Carolee Schneemann, Early Landscape, 1959. © Carolee Schneemann, © Bildrecht, Wien, 2015. Courtesy of C. Schneemann and P.P.O.W. Gallery, New York.

Carolee Schneemann was born in 1939 in Pennsylvania, and studied painting at Bard College, Columbia University, and the University of Illinois. In graduate school, Schneemann "realized that painting had to turn into something different," to move beyond the canvas and into space and time. Her "painting constructions" of the early 1960s bear an indebtedness to the assemblages of Robert Rauschenberg, while demonstrating her interest in unconventional media, and, through the use of motors, movement. These constructions played a part in her early film-based works, as backdrops and environments for the actions she performed before the camera.

Carolee Schneemann, Fur Wheel, 1962. © Carolee Schneemann, © Bildrecht, Wien, 2015, © Generali Foundation Collection-Permanent Loan to the Museum der Moderne Salzburg.

In Meat Joy, arguably Schneemann's most well-known work, first performed in Paris in 1964, paint also played a pivotal role, along with dead fish, chickens, and sausages. Using dancers' bodies to smear paint (and flesh) on canvas, Meat Joy provides a startling counterpoint to Yves Klein's works using the bodies of nude models as paintbrushes. Klein's Anthropométries were formal exercises in formal environments, replete with classical musicians, restrained in monochrome, where the woman's body was wielded and conducted by the artist. Schneemann remarks of Klein's works, "It was all part of something very phenomenal about getting the nude off the canvas, so I had a great respect for it, but I didn't like it that much. The obsession with female form became so mechanized." In Schneemann's Meat Joy, on the other hand, the mood was ecstatic, messy, visceral, and the dancers retained their agency over their own movements. In photo documentation, Klein's models appear subdued, mute, and business-like, whereas Schneemann and her dancers laugh raucously, mouths agape in absolute, unbridled pleasure. The feral, organic, orgasmic energy of Meat Joy, and many of Schneemann's other works from that time, also took aim at the polish and cool detachment of Pop Art: "The male Pop artists' endless depiction of nudes that looked like shiny parts of automobiles--these were all very strong influences that I could work against," says Schneemann.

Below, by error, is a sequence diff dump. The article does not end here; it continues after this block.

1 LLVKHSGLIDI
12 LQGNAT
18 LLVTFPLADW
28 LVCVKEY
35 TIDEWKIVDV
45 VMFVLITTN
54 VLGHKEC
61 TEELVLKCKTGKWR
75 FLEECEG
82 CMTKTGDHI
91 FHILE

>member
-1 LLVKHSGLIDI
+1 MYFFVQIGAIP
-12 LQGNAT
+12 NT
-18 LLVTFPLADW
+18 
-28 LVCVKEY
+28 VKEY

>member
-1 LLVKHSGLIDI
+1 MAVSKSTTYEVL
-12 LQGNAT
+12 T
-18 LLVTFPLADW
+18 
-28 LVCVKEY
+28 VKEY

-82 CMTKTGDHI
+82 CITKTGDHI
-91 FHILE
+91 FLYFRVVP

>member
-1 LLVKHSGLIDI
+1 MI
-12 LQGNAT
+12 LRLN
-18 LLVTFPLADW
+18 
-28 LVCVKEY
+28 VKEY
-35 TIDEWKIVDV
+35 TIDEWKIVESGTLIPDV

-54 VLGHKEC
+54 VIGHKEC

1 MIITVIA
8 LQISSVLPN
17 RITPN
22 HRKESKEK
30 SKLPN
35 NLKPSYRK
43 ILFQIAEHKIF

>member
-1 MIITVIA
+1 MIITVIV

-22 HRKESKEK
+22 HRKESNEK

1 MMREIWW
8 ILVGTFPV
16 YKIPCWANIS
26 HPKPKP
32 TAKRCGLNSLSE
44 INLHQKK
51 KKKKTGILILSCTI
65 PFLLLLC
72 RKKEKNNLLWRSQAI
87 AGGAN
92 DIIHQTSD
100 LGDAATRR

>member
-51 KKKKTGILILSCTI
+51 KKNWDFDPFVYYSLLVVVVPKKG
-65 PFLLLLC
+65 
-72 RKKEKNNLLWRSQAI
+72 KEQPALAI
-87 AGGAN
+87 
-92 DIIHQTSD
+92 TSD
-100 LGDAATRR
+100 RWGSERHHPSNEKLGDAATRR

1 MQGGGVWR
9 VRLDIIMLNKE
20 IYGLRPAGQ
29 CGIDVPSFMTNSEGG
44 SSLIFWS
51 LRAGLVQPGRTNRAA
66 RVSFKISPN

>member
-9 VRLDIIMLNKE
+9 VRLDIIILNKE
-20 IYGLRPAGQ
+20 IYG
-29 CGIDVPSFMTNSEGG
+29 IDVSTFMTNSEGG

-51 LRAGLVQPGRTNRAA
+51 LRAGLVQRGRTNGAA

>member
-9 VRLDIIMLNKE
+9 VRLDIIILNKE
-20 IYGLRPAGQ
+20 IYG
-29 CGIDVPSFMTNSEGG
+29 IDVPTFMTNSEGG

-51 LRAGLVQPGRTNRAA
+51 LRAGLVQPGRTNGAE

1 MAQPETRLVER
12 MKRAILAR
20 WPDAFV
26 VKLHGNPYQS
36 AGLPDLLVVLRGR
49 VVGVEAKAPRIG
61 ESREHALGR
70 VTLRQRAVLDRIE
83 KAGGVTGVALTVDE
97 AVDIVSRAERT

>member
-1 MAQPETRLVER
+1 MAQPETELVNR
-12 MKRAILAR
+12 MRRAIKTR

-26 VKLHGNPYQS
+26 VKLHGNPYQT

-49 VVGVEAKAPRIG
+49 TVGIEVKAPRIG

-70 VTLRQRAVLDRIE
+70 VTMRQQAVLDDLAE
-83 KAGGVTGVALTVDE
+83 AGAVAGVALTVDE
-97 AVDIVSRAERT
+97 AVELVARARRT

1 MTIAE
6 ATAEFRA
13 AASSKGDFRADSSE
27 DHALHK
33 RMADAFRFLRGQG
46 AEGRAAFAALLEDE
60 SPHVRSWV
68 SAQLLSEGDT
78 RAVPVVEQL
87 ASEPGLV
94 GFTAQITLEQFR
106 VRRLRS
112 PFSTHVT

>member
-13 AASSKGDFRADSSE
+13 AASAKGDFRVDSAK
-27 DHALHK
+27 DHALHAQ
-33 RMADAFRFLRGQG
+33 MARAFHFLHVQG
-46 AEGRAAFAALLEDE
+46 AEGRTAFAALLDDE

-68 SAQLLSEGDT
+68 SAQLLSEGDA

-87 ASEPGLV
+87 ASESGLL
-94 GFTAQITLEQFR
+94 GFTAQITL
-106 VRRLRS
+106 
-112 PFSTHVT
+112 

Carolee Schneemann, Meat Joy, 1964. © Carolee Schneemann, © Bildrecht, Wien, 2015. Courtesy of C. Schneemann and P.P.O.W. Gallery, New York. Photo: Al Giese.